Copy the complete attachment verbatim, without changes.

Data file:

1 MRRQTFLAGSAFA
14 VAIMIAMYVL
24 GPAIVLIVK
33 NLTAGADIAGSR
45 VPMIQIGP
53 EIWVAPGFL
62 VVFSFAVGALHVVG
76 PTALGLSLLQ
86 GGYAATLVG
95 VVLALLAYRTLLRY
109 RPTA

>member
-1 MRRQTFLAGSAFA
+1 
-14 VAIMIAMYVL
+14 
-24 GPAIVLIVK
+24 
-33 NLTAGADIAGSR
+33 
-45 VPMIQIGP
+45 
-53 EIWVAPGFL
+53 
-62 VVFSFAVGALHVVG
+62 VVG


1 MRRQTFLAGSAFA
14 VAIMIAMYVL
24 GPAIVLIVK
33 NLTAGADIAGSR
45 VPMIQIGP
53 EIWVAPGFL
62 VVFSFAVGALHVVG
76 PTALGLSLLQ
86 GGYAATLVG
95 VVLALLAYRTLLRY
109 RPTA

>member
-1 MRRQTFLAGSAFA
+1 
-14 VAIMIAMYVL
+14 
-24 GPAIVLIVK
+24 
-33 NLTAGADIAGSR
+33 
-45 VPMIQIGP
+45 
-53 EIWVAPGFL
+53 
-62 VVFSFAVGALHVVG
+62 VVG